Sting's first encore at Constitution Hall Friday night, "If I Ever Lose My Faith in You," was in keeping with both the focus of the concert--love as a many-splendored/splintered thing--and the mood of the sellout crowd, happy to see the Englishman in Washington after a three-year absence.

As Sting noted later in the wistful "Fields of Gold," absence and remembrance make the heart grow fonder, and he reached into his deep catalogue to include several Police classics along with many highlights from a solo career stretching back to 1985, as well as seven songs from his just-released album, "Brand New Day." Sting even trotted out the luminous '50s pop standard "My One and Only Love" (which he originally recorded for the "Leaving Las Vegas" soundtrack) and invested it with soft-spun conviction as pianist Jason Rebello subtly comped behind him.

The 24-song program opened with "A Thousand Years," a new ballad of romantic constancy whose sinewy grace and sonic pastels reflect Sting's penchant for smooth, sturdy pop under the influence of jazz and world music. Songs of devotion ranged from the jubilance of the Police's "Every Little Thing She Does Is Magic," "All This Time" and "If I Ever Lose My Faith in You" to the obsessive "Mad About You" and a still-spooky-after-all-these-years "Every Breath You Take." Other extremes encompassed the devastating sense of loss exemplified in "Perfect Love . . . Gone Wrong," the plea for compassion in "Fragile" and the sense of renewal at the heart of "After the Rain" and "Brand New Day."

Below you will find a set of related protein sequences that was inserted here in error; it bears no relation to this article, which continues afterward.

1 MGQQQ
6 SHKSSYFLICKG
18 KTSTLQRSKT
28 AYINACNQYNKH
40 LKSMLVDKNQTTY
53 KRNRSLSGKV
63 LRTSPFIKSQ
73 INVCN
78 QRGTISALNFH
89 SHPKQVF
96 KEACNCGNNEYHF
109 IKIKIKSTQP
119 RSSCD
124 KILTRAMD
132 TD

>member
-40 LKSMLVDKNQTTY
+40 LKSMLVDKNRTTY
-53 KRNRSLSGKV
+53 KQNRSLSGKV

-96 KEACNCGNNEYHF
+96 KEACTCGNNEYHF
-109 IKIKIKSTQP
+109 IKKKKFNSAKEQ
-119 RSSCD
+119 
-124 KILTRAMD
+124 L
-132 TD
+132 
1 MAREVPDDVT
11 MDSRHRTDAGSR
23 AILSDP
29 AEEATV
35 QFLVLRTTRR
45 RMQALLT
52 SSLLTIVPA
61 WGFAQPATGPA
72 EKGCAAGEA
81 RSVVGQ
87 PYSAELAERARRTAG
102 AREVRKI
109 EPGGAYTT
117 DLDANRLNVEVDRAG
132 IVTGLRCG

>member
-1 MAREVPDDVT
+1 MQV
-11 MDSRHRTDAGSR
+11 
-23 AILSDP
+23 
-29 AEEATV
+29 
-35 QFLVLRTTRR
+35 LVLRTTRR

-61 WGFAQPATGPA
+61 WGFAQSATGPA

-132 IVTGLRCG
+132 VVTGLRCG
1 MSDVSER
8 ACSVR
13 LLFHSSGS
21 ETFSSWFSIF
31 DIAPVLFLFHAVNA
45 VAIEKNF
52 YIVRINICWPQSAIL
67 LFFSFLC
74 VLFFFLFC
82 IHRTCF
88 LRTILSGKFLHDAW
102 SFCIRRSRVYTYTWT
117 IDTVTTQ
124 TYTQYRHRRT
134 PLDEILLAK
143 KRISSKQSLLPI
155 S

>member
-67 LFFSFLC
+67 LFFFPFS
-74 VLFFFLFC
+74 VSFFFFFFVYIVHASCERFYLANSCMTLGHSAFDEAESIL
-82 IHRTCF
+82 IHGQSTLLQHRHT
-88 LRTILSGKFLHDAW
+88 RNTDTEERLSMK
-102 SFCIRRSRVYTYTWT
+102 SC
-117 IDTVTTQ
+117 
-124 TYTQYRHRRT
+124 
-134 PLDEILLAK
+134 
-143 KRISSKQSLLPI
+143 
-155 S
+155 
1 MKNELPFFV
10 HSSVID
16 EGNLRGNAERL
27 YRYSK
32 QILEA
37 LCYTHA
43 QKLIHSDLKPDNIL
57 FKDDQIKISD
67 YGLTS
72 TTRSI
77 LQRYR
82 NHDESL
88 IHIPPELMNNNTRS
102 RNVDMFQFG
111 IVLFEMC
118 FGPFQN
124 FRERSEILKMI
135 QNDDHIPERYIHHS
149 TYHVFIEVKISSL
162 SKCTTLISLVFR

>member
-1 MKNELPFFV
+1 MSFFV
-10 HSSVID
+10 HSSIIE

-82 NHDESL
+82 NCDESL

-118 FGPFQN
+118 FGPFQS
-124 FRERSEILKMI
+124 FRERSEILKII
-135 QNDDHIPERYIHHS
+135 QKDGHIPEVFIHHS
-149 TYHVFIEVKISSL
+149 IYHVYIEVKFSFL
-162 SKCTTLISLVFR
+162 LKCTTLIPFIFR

The capacity crowd roared to life when Sting launched into "If You Love Somebody Set Them Free," his own liberation hit after leaving the Police in 1985, and it clearly appreciated his willingness to revisit that distant past with the two "Everys" ("Little Thing" and "Breath"), "Message in a Bottle," which Sting performed solo on acoustic guitar, and the keening "Roxanne." The latter capped Sting's brief foray into the hazy world of hustlers and hookers following "Tomorrow We'll See," a newly lit torch song about a transvestite working the mean streets, and 1986's burbling "Moon Over Bourbon Street," which elicited his finest faux Tom Waits vocals.

There were some weak elements: The strident soul of "We'll Be Together" is not really Sting's forte; neither is the country music styling of "Fill Her Up." "Desert Rose," a melancholy meditation on loneliness, sorely missed the sensual vocal counterpoint of Algerian rai singer Cheb Mami, while "Perfect Love . . . Gone Wrong," after starting off with a cool, jazzy elegance, fell apart when Sting's longtime drummer, Manu Katche, stepped out for an irrelevant and intrusive rap in French.

And while "Bring On the Night/When the World Is Running Down" set up the encores with its hard-driving passions and solo spotlights for guitarist Dominic Miller and keyboardists Rebello and Kipper, the band was more effective in tighter, airier arrangements, particularly those that showcased trumpeter Chris Botti, whose supple ornamentations and emotional colorations beautifully underscored so many songs.

CAPTION: Sting featured Police classics as well as those from his solo career.